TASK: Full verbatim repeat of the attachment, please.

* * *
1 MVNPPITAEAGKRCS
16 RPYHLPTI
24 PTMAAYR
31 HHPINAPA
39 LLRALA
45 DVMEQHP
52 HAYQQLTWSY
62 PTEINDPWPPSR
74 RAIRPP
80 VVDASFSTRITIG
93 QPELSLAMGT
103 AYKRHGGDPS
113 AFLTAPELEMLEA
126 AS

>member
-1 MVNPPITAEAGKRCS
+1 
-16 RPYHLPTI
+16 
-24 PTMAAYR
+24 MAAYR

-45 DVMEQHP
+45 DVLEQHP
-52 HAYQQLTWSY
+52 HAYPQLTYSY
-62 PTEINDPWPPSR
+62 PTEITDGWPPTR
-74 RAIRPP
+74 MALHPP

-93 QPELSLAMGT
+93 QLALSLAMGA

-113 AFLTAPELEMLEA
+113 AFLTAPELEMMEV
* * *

1 MVNPPITAEAGKRCS
16 RPYHLPTI
24 PTMAAYR
31 HHPINAPA
39 LLRALA
45 DVMEQHP
52 HAYQQLTWSY
62 PTEINDPWPPSR
74 RAIRPP
80 VVDASFSTRITIG
93 QPELSLAMGT
103 AYKRHGGDPS
113 AFLTAPELEMLEA
126 AS

>member
-1 MVNPPITAEAGKRCS
+1 
-16 RPYHLPTI
+16 
-24 PTMAAYR
+24 MAAYR

-45 DVMEQHP
+45 DVLEQHP
-52 HAYQQLTWSY
+52 HAYPQLTYSY
-62 PTEINDPWPPSR
+62 PTEITDGWPPTR
-74 RAIRPP
+74 MALHPP

-93 QPELSLAMGT
+93 QLALSLAMGA

-113 AFLTAPELEMLEA
+113 AFLTAPELEMMEV